Spring is taking its sweet time getting here and a lot of growers in the northern Corn Belt are anxious to get going. Extended cold temperatures and moderate to heavy rainfall across the Midwest over the last few weeks have created terrible conditions for fieldwork and while the moisture is essential, the mud is a pain.
Growers who jump the gun and head to the field before soil conditions are right risk nitrogen loss, soil compaction and yield loss.
- The time may seem right to get out and knife in some anhydrous, but muddy soils will not close up behind an applicator, leaving N subject to loss. Conditions are more favorable for spreading urea, which works best if surface-spread just before a rain event totaling at least 1/4 of rain.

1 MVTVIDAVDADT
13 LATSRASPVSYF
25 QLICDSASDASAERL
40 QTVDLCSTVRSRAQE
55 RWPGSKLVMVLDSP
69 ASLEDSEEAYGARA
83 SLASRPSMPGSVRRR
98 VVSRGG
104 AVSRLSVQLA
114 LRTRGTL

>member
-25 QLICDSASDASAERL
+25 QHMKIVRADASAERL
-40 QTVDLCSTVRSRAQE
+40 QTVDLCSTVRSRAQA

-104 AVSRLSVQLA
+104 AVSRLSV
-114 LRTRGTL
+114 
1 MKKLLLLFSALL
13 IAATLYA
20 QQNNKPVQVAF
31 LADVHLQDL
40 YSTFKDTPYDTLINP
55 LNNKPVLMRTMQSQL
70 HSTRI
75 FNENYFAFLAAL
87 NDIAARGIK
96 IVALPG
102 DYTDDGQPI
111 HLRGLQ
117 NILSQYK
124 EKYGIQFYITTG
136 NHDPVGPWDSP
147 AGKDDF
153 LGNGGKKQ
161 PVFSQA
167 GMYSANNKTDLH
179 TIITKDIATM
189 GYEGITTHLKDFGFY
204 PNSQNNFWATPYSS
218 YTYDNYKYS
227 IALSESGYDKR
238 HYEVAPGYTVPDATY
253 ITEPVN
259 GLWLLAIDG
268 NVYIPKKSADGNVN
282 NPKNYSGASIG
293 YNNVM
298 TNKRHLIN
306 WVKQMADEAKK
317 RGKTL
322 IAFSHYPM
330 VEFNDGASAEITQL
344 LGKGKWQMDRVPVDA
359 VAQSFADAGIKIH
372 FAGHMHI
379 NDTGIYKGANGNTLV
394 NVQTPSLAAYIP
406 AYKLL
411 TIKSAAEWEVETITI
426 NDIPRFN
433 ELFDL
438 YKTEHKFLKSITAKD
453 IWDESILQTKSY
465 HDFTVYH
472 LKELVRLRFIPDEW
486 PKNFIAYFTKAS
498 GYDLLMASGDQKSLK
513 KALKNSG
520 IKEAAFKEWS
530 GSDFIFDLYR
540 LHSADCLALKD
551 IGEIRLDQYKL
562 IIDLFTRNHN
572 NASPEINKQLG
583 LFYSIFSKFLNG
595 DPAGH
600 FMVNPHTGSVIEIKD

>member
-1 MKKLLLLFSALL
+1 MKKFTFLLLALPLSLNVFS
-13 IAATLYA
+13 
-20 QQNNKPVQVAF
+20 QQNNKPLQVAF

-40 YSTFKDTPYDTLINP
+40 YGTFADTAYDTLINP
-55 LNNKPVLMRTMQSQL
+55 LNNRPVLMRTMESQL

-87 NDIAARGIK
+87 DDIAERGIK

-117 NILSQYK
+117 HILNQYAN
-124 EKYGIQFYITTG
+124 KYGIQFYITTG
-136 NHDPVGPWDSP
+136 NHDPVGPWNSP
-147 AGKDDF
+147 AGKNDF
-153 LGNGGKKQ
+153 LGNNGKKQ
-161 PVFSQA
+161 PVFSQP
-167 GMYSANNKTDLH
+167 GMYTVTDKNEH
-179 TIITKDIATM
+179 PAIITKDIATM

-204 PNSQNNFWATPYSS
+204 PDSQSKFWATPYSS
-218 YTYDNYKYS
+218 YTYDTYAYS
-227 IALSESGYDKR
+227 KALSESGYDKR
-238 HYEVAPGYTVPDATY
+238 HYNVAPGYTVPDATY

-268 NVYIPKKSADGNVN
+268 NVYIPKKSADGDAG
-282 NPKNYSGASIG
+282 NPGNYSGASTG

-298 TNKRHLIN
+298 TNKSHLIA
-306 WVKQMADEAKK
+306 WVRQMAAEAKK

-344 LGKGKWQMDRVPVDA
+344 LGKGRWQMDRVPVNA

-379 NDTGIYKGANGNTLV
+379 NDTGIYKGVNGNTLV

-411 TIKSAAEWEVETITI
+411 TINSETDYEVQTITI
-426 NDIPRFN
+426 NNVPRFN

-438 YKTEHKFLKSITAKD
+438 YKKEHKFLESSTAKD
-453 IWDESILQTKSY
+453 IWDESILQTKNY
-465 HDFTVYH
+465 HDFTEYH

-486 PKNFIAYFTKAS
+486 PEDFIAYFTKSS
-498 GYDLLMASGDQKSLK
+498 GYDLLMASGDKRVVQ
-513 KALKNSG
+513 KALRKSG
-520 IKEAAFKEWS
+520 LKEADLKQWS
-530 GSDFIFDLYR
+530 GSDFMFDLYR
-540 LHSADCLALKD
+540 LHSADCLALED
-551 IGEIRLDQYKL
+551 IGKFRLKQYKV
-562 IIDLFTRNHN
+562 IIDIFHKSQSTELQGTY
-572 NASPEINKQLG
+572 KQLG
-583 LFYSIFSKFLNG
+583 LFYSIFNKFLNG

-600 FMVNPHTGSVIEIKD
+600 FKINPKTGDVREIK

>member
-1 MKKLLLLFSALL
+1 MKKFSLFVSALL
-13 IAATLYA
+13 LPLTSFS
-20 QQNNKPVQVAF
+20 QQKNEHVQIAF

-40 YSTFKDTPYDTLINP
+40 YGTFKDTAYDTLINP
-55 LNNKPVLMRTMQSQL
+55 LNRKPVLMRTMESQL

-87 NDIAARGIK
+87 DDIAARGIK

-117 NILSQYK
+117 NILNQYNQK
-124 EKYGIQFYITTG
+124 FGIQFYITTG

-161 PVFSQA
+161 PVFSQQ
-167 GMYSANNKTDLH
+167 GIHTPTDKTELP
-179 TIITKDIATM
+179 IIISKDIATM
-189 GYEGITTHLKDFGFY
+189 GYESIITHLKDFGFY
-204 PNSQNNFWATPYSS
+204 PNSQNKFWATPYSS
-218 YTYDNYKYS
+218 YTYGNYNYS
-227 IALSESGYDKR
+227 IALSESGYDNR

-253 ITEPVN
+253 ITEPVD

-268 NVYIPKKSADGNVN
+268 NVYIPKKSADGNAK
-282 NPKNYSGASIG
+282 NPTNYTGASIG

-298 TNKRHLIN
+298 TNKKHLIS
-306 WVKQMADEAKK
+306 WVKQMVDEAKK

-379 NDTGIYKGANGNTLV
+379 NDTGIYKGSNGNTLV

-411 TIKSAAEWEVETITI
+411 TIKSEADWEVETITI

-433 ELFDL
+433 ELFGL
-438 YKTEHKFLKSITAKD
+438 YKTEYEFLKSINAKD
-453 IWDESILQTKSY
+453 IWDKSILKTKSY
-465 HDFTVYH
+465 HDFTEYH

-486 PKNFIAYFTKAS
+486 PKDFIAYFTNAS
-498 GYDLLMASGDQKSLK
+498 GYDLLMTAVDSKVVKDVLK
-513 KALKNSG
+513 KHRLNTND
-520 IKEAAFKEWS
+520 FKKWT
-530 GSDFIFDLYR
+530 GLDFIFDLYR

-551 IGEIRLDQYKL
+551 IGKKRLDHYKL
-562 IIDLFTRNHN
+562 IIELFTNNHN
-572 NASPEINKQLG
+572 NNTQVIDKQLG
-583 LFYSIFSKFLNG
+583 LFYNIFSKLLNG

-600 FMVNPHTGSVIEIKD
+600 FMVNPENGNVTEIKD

- Clumpy and muddy soil can also be disastrous to yield potential. Seed-to-soil contact can be all but eliminated in clumpy soils. Some hold that tilling or disking wet soils helps dry the dirt, but this may actually do more harm than good. In some cases, a second or even third trip is necessary once mud has been tilled into clumps to break up the soil.
- The third reason to hold off until your soil is dry is compaction. This can impact your crop by creating a hardpan, stifling root development and inhibiting nutrient exchange. The more trips made over wet soil, the more that soil becomes compacted (read 'Combat Soil Compaction' from the Monitor archives).
Much of the Midwest is still too wet to support the open of spring planting right now, but the time will come. Keep a close eye on your plots and your local weather. It seems ridiculous to say, 'wait until your soil dries a little' after last year, but windows for fertilizer applications have been very narrow this year down south. We expect the same to be true in parts north.
To maximize production, make sure your soil is ready before you roll out. Fieldwork is best done on the soil's timetable so look for the right time and the right soil conditions to get after it.